I've a feeling the question on the CCEA exam tomorrow is going to be something along the lines of, 'How far do you agree that Curley's Wife is to blame for her own death?' Can anybody help and think of any points I could put forward? To argue that she is responsible for what happens or that someone else is?
Is Curley's Wife to blame for her own death? Watch
- Thread Starter
- 22-05-2016 17:49
- 22-05-2016 18:39
Well, she did allow Lenny to touch her hair in the first place :/
- 22-05-2016 18:48
George is responsible for Lennie,
Curley's Wife also never pursued her dreams and married Curley.
Curley ignored her so that she was desperate for company.
Lennie actually killed her.
- 22-05-2016 18:51
Curley's Wife should have realised that something was bound to go wrong due to the fact that a man was actually giving her attention. It was not a norm in the small society, she took the attention given to her for granted and didn't realise what Lennie was capable of.
- 22-05-2016 19:04
Curley's wife was responsible for her death because:
She seduces men and cheats on her husband
She dresses in a sexually suggestive fashion, that is contradictory to her humble situation as a ranch owner's wife.
Lennie is hypnotised and stupefied by her beauty.
She is a temptress and leads Lennie into commiting sin. George and Lennie have a dream of having their own farm, which for them is like their version of the garden of paradise. Curley's wife denies the men their Eden as she tempts Lennie into killing her by mocking him.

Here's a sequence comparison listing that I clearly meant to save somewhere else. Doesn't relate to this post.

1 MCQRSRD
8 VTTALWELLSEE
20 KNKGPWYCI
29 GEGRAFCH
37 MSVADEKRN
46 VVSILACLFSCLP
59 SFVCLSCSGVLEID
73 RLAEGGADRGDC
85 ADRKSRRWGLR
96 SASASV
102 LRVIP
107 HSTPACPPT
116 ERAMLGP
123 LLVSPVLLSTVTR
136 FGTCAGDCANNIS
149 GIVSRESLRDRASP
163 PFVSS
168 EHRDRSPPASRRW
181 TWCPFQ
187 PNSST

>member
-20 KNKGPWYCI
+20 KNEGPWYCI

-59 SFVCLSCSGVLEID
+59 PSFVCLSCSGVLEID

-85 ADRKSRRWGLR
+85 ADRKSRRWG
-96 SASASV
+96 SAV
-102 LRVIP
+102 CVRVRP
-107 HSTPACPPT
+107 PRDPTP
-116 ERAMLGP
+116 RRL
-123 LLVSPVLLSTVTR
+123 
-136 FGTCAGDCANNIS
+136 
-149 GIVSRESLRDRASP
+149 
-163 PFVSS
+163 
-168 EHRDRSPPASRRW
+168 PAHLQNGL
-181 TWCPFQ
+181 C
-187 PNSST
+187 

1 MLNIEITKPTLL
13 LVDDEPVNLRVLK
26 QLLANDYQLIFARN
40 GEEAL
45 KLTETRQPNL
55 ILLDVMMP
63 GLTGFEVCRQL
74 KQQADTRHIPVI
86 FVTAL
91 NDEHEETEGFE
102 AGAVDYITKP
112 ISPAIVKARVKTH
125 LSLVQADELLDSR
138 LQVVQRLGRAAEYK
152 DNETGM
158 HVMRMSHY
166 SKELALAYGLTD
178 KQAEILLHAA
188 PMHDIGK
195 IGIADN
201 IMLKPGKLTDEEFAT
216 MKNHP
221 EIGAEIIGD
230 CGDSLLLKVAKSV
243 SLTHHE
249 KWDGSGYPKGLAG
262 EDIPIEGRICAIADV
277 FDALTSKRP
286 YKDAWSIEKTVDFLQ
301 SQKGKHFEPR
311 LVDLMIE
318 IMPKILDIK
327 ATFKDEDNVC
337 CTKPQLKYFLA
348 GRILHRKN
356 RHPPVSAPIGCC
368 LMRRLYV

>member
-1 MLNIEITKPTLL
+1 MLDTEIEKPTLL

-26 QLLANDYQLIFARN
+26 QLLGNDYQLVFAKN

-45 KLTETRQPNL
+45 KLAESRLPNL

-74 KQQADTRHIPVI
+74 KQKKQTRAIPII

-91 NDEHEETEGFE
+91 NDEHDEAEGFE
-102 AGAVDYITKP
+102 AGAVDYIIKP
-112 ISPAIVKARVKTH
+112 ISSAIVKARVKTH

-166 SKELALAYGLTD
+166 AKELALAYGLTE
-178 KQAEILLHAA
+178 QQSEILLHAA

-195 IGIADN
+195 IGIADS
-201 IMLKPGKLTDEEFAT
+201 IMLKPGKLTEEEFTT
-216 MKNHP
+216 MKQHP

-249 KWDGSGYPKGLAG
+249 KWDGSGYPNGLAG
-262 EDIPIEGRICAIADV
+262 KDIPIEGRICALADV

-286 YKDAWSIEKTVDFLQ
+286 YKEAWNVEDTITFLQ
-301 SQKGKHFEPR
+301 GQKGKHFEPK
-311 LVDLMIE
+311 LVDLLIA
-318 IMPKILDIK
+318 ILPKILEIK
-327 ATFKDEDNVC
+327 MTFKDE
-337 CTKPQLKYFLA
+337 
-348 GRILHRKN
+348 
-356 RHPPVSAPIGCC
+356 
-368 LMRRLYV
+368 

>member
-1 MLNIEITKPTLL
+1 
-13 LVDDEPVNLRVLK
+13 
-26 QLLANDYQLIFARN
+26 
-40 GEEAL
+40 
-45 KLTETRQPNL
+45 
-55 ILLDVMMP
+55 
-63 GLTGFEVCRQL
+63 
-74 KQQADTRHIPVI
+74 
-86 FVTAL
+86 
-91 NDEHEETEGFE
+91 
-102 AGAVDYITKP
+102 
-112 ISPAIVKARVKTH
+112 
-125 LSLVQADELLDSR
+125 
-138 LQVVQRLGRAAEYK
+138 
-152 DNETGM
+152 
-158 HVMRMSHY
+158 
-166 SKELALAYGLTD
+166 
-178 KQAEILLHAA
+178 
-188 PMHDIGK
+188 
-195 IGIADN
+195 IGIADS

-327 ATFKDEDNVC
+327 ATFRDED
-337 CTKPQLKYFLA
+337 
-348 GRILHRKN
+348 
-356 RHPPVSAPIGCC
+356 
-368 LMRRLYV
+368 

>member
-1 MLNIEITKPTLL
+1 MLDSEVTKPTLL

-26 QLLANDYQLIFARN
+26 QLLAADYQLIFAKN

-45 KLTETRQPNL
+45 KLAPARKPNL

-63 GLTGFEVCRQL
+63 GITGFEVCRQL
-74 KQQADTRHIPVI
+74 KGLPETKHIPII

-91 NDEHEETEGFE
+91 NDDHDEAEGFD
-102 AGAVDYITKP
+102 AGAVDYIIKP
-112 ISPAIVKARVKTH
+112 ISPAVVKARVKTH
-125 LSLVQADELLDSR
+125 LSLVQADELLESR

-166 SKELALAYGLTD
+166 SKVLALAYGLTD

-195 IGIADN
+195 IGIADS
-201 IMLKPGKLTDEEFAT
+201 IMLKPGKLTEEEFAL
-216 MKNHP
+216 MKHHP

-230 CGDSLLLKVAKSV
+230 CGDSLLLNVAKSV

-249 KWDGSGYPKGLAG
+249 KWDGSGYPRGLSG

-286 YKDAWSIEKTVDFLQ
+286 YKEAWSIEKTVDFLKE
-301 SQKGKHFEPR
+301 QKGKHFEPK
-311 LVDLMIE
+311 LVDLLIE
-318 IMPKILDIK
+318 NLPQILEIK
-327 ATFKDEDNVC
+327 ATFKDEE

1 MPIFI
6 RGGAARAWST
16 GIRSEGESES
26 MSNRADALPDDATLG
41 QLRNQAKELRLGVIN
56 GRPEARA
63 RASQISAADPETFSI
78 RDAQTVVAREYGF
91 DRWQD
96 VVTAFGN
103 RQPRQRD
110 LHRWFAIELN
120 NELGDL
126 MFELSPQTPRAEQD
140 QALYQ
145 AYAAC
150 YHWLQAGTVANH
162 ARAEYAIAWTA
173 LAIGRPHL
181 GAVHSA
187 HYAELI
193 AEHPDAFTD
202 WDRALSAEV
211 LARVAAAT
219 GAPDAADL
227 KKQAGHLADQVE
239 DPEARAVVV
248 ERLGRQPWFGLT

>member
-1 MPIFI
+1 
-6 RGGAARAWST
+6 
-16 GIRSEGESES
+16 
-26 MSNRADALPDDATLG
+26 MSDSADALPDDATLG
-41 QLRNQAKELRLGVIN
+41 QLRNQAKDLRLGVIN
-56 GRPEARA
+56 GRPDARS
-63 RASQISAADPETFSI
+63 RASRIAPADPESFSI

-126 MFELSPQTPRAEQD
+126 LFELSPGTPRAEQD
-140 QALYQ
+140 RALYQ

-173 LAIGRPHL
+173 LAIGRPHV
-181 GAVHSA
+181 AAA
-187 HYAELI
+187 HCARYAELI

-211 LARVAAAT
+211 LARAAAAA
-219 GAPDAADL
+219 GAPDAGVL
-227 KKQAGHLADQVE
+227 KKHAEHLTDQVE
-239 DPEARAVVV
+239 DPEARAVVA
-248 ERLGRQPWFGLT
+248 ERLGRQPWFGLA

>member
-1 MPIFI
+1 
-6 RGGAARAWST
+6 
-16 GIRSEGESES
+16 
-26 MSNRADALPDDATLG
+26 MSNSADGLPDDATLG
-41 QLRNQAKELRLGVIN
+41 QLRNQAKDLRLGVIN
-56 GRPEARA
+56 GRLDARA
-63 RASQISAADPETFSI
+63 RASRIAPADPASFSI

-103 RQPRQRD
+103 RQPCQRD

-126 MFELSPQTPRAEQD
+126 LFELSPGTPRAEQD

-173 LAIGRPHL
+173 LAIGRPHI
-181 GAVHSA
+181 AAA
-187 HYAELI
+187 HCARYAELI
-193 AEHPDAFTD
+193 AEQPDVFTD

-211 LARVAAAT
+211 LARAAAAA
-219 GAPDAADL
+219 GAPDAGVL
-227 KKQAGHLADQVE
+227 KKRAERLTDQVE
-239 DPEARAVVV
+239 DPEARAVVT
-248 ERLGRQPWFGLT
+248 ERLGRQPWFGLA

She preys on weak, lonely men, which in turn mirrors her own loneliness. She is like a viper who sucks the strength out of her victims. She poisoned Lennie with her venomous deceit, which turned his vunerableness into rage.
Lennie thought that he was in love with her.
She was not responsible because:
She was in the wrong place at the right time.
Lennie killed her accidently and had mental health problems
Curley abused his wife and caused her to behave in the manner which she does in the novel because he neglected her and she was lonely and desperate for attention.
She was a victim of the times in which she lived as men were deemed to be of a higher status than women in the 1930s.
She was defenceless and smaller than Lennie, which portays her as more of a victim than Lennie.